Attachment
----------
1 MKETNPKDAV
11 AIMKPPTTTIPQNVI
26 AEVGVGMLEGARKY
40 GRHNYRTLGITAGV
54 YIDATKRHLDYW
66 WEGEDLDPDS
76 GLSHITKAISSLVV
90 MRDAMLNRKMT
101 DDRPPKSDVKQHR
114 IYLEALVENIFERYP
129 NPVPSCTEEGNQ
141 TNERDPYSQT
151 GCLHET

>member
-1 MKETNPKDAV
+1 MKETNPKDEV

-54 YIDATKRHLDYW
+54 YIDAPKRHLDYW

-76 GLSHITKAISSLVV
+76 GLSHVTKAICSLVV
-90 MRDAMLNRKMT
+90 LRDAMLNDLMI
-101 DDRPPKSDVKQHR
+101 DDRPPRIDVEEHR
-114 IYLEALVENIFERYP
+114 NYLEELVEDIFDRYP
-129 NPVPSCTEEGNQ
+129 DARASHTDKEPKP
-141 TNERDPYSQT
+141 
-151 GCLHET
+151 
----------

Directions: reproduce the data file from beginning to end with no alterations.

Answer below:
1 MKETNPKDAV
11 AIMKPPTTTIPQNVI
26 AEVGVGMLEGARKY
40 GRHNYRTLGITAGV
54 YIDATKRHLDYW
66 WEGEDLDPDS
76 GLSHITKAISSLVV
90 MRDAMLNRKMT
101 DDRPPKSDVKQHR
114 IYLEALVENIFERYP
129 NPVPSCTEEGNQ
141 TNERDPYSQT
151 GCLHET

>member
-1 MKETNPKDAV
+1 MKETNPKDEV

-54 YIDATKRHLDYW
+54 YIDAPKRHLDYW

-76 GLSHITKAISSLVV
+76 GLSHVTKAICSLVV
-90 MRDAMLNRKMT
+90 LRDAMLNDLMI
-101 DDRPPKSDVKQHR
+101 DDRPPRIDVEEHR
-114 IYLEALVENIFERYP
+114 NYLEELVEDIFDRYP
-129 NPVPSCTEEGNQ
+129 DARASHTDKEPKP
-141 TNERDPYSQT
+141 
-151 GCLHET
+151 